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'Their Lives Mattered:' Investigators Vow To Find The ‘Evil’ I-70 Killer, 30 Years Later

Within a span of 29 days, the serial killer fatally shot store clerks Robin Fuldauer, Patricia Mager, Patricia Smith, Michael McCown, Nancy Kitzmiller and Sarah Blessing.

By Gina Tron
Aged Progression Composite Sketches of the I-70 Killer

Police in Missouri remain hopeful as they vow to solve the I-70 serial killings, which plagued the Midwest 30 years ago.

“We’re not going to stop on the case,” St. Charles Police Department Capt. Ray Floyd, told Oxygen.com via phone on Monday.“We are very optimistic that there is potential that suspect DNA could be located. [...] We will not stop until we can at the very least exhaust every lead possible and keep trying to reinvent the wheel if we fall short here."

In April of 1992, in a span of just 29 days, a murderer killed six people working as clerks in small shops for seemingly no reason at all. The elusive serial killer, donned the I-70 killer, first killed Robin Fauldauer, 26, at an Indianapolis Payless on April 8. From there, he killed bridal shop workers Patricia Smith, 23 and Patricia Magers, 32, on April 11 in Wichita, Kansas, Floyd told Oxygen.com.

"Today's the 30th anniversary of that killing," he said.

From there, the murderer killed Michael McCown, 40, on April 27 in his mother's ceramics store in Terre Haute, Indiana. Nancy Kitzmiller, 24, was fatally shot at a footwear shop in St. Charles, Missouri on May 3. Sarah Blessing, 37, was shot to death four days later at a gift shop in Raytown, Missouri. All the victims worked in businesses located just a few miles away from Interstate 70. All six had been shot to death and with an unusual weapon. The killer used a .22 caliber Erma Werke Model ET 22, a recreation of a German naval gun, KWCH reported last year.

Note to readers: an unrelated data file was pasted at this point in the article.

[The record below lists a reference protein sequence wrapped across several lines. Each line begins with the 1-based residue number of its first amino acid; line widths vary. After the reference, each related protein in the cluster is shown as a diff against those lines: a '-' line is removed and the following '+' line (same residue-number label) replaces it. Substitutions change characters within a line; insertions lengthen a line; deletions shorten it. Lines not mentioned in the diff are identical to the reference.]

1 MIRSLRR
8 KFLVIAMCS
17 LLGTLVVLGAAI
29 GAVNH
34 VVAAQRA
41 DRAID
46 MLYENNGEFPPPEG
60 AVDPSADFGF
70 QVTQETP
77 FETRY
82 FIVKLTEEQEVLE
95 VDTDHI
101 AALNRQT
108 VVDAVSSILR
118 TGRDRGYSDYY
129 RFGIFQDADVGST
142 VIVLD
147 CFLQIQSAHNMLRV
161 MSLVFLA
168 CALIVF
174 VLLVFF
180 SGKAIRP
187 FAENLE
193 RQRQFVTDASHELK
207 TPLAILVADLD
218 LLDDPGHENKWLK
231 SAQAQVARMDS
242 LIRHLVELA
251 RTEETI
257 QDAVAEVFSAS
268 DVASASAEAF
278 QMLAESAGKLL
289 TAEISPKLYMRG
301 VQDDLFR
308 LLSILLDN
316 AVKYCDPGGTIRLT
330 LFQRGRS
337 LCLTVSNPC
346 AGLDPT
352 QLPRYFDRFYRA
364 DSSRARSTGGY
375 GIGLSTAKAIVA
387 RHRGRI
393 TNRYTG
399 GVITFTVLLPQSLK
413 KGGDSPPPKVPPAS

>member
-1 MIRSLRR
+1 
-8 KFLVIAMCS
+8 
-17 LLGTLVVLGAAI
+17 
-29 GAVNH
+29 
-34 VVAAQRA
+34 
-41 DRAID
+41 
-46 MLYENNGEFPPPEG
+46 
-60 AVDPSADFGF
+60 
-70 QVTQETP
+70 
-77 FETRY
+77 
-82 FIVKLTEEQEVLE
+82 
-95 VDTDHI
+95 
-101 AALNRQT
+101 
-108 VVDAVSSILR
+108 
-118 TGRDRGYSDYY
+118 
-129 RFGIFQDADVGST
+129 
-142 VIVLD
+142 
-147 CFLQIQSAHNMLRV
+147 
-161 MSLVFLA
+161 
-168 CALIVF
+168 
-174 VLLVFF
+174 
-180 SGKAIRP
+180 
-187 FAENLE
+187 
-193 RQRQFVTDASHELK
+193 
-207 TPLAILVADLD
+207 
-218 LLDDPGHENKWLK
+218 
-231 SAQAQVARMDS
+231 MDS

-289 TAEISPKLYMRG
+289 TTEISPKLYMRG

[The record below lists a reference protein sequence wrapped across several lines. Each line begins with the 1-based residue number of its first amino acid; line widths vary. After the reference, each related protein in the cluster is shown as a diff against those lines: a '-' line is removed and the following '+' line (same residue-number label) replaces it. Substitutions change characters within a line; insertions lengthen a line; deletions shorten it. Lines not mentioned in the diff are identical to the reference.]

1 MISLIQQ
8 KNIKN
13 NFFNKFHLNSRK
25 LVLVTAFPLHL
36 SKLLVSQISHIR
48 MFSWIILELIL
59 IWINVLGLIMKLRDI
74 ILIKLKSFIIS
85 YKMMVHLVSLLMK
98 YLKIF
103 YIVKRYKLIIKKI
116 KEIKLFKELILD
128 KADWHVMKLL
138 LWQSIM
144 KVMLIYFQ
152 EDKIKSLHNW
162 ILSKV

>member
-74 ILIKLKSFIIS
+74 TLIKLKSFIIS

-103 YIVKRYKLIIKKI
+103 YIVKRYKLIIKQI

Investigators believe the suspect may have been someone whose job required them to travel and they believe he could have possibly gone on to kill victims in other states, including Texas.

The I-70 Killer's Victims

Floyd told Oxygen.com that in November all the jurisdictions in which victims were killed had a two-day meeting that also included representatives from the FBI and the ATF. He said that to his knowledge, all the departments have submitted items from crime scenes for DNA testing. They are currently waiting on the results of the testing and are optimistic. 

“I truly believe the I-70 killings will be solved,” Sgt. Troy Davis of the Terre Haute Police Department said in November, WTWO reported.

Floyd told Oxygen.com that the St. Charles Police Department recently reassigned the case to Det. Kelly Rhodes, a newer investigator whose main job is to solve the case.

"To this day, we can't figure out why someone would go on this shooting rampage and just kill people for no apparent reason," Rhodes told People. "I can only describe it as evil."

She said that people sometimes ask her "Why now?"

"And, I always tell them, 'Whether someone was killed three minutes ago or three decades ago, it doesn't matter. Every single one of these people — their lives mattered,'" she told People.

The St. Charles Police Department is offering a $25,000 reward in connection with the case. Anyone with information is urged to contact them at 1-800-800-3510.